Introverts in the Church: Finding Out Place in an Extroverted Culture

The following book review, I think will be helpful to those who are in the church, and specifically to those in the church that have felt like they just don’t fit.

I have been heavily involved in ministry for a few years now, and it is undoubtedly a rewarding enjoyable job, but the fact of the matter is- it’s hard. At times the lifestyle seems to be a whirlwind of frenzied meetings, counseling, and emotionally-charged-busyness. And it was in the midst of feeling like this that I ‘Stumbled Upon’ a book by Adam McHugh called Introverts in the Church.

Let me start off by saying that for the longest time I have considered myself an extrovert, because I do well in crowds and tend to be talkative in a big group. However, this is a common misconception- (very simplified) an extroverted individual is someone who gets energy from being around other people, and an introverted person is one who recharges by being alone. Once I understood this, it became obvious that I was an introvert. The combination of this discovery, and feeling inadequate to do ministry due to the aforesaid feelings, I committed to using some of my Amazon.com gift card money and purchased McHugh’s book.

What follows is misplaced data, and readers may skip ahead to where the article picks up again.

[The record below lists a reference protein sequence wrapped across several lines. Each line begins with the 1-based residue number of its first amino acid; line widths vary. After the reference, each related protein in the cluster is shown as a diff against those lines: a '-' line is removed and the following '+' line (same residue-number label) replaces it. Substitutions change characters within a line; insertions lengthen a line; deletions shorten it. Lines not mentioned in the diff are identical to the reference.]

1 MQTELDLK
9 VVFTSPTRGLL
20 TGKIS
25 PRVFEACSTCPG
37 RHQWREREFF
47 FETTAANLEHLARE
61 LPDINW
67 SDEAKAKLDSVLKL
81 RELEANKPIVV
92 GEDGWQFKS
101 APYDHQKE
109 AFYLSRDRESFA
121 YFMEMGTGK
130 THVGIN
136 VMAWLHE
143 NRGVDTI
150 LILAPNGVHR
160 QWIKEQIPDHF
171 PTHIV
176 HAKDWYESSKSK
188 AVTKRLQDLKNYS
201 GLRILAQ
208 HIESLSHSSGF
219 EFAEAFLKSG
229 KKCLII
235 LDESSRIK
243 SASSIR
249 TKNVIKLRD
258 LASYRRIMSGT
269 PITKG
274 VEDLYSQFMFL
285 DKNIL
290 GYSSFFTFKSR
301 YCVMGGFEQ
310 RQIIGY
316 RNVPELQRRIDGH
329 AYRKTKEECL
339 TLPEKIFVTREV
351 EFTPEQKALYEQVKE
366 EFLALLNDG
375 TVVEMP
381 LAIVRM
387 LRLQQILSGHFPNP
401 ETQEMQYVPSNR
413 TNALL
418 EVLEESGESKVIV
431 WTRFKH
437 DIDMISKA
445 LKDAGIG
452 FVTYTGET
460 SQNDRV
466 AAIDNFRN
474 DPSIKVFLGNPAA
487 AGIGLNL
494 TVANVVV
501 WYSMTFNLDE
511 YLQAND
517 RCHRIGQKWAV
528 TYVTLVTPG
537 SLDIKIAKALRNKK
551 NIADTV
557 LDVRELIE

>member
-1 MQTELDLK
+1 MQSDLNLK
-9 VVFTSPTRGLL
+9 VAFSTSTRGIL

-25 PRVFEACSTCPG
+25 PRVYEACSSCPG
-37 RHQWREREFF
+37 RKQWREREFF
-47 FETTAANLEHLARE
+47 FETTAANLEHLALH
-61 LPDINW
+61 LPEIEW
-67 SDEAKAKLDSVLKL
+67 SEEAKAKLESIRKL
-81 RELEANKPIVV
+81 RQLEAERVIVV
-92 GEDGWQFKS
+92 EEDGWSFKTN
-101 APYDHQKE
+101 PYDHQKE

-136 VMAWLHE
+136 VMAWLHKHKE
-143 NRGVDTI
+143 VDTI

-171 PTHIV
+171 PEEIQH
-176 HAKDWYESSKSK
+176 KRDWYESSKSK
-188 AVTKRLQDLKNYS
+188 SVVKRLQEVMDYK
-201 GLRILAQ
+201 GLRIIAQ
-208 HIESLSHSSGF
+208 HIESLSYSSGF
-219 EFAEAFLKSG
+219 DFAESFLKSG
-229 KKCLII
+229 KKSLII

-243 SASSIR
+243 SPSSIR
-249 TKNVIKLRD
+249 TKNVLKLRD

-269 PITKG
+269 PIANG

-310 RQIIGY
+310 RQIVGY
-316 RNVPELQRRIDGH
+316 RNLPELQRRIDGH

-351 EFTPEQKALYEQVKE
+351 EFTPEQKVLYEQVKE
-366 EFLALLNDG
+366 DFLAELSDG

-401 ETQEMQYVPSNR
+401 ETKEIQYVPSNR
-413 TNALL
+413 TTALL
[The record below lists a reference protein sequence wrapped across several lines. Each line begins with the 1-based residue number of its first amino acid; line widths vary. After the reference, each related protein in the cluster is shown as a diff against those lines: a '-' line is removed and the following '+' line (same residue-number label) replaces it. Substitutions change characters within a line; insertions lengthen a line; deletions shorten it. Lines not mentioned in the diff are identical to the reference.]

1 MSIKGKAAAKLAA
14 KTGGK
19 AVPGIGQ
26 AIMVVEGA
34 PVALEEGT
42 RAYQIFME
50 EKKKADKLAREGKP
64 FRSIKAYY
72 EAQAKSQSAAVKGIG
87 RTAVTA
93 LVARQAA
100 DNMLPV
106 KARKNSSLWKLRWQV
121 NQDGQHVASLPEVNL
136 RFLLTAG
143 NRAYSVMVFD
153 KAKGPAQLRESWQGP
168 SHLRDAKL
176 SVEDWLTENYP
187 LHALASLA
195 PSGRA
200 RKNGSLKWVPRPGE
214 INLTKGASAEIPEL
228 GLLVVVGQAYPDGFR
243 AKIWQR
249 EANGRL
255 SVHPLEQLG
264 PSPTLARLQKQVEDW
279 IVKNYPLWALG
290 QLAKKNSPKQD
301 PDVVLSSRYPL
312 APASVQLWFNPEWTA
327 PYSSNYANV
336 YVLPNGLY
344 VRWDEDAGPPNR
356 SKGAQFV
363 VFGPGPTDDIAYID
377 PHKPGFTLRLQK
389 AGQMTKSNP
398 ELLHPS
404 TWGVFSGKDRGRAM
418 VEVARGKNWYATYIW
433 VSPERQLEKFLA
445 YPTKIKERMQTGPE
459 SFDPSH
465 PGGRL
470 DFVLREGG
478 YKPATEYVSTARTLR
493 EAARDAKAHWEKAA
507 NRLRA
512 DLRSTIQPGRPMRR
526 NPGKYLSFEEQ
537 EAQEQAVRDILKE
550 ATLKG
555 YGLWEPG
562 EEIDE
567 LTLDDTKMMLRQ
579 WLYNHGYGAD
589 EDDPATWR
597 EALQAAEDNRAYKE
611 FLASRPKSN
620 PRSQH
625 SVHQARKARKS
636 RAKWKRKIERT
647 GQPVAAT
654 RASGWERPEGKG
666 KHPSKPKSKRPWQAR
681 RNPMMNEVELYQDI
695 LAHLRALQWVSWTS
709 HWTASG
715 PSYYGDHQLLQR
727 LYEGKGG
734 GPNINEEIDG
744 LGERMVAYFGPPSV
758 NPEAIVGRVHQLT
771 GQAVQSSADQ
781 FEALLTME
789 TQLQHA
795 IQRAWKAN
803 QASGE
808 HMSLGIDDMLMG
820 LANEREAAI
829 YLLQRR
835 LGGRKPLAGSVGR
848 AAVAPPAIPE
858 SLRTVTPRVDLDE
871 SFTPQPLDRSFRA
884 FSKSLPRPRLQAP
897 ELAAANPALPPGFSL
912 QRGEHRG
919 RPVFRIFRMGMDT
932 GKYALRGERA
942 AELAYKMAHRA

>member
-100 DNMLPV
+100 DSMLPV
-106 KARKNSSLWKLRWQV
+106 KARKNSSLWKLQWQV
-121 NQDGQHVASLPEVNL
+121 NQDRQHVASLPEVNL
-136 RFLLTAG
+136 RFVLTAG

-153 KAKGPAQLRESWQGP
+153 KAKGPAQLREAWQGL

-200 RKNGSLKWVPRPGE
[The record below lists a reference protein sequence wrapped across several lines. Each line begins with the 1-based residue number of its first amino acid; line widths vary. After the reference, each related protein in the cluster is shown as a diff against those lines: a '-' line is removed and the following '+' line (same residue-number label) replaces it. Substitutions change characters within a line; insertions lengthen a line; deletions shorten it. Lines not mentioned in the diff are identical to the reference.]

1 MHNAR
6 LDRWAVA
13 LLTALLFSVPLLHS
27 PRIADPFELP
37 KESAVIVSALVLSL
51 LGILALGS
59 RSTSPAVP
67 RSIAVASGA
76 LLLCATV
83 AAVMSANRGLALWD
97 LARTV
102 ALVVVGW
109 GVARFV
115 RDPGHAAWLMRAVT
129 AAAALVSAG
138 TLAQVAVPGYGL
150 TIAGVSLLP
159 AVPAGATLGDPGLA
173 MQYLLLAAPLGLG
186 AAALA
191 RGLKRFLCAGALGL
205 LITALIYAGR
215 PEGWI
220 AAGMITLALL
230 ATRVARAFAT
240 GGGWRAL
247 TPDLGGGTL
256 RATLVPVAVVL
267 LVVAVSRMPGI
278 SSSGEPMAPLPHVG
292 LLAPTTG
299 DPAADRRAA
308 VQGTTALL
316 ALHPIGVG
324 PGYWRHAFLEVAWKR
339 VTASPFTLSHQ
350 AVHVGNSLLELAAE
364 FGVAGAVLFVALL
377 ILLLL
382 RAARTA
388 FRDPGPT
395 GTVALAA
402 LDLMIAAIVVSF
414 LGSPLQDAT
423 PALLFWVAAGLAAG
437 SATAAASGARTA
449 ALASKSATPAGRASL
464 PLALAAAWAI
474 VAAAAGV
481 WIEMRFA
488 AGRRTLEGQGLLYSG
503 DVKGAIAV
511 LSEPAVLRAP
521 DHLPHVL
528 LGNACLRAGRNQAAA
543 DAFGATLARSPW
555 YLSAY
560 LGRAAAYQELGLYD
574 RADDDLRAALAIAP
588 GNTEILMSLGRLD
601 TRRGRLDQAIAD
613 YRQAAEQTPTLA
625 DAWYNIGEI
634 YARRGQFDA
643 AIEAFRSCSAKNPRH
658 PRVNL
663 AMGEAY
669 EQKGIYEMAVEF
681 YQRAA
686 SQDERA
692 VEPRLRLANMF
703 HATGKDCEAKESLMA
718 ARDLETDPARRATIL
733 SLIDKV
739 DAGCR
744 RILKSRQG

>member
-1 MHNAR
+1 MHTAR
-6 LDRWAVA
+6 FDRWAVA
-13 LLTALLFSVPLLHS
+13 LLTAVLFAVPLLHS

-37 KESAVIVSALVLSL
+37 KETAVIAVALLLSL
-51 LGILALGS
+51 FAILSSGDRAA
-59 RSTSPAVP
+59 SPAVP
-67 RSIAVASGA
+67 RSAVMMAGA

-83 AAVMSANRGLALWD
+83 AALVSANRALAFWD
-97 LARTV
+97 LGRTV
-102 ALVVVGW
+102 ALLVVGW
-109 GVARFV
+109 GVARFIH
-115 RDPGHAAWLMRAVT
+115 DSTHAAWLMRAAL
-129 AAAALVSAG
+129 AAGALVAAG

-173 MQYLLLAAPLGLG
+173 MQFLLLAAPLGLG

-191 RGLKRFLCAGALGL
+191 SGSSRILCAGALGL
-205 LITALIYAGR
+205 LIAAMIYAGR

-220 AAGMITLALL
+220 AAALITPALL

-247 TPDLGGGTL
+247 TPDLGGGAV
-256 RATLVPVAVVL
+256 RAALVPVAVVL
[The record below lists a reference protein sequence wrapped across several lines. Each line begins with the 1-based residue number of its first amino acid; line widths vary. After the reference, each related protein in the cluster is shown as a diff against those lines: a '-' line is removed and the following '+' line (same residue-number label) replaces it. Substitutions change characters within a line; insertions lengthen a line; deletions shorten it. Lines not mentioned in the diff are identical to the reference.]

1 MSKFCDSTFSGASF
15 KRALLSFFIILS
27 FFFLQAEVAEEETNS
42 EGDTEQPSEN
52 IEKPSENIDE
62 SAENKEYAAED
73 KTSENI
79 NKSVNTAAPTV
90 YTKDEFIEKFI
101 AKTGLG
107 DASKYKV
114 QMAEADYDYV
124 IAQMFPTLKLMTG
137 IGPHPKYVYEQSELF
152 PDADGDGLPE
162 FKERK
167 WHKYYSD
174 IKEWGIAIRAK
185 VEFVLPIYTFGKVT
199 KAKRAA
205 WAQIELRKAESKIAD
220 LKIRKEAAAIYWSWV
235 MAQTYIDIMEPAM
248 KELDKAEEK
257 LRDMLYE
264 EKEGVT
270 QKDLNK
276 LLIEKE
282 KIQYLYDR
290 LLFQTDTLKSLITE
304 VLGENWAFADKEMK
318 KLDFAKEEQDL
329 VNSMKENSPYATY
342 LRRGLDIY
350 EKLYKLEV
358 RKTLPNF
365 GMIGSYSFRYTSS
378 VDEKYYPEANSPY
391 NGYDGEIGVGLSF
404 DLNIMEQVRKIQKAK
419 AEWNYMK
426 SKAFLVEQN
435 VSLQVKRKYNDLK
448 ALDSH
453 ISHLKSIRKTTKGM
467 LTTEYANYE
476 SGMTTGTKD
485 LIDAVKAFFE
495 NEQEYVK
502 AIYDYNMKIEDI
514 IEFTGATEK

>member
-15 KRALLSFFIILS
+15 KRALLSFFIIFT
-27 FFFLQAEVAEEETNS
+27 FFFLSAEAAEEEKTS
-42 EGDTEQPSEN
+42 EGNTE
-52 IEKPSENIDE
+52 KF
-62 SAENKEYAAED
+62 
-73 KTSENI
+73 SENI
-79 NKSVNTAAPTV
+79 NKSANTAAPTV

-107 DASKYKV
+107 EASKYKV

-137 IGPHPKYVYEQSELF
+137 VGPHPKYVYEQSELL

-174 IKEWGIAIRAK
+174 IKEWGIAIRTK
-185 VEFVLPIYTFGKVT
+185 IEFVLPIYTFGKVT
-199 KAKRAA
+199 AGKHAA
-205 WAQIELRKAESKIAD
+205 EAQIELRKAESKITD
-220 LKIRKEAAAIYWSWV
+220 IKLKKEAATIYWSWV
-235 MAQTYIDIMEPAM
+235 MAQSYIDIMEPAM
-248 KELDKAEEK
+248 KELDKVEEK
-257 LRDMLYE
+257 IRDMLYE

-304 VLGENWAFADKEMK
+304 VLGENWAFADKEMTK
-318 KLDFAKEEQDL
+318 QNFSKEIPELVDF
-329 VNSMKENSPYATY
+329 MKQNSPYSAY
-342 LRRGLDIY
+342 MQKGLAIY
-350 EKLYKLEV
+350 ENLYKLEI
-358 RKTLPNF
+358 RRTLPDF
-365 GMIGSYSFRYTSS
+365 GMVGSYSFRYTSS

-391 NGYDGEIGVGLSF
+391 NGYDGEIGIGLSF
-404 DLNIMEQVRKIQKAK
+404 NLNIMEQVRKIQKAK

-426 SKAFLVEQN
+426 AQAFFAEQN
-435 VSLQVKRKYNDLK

Here are few quotes that made me jump up and down with excitement, because it is precisely how I felt/feel about ministry in our culture:

“American religion is conspicuous for its messianically pretentious energy, its embarrassingly banal prose, and its impatiently hustling ambition.”

“It’s as if the moment we surrender our lives to Christ we are issued a flashing neon sign that says “GO!” There is a restless energy to evangelicalism that leads to a full schedule and a fast pace. Some have said that, in Christian culture, busyness is next to Godliness. We are always in motion, constantly growing never expanding.”

“We (introverts) don’t avoid social situations like we would a trip to the dentist, but sometimes we avoid them like we might avoid exercise, because we lack the energy for it. Long periods without quiet refueling leave introverts feeling physically exhausted and emotionally hollow.”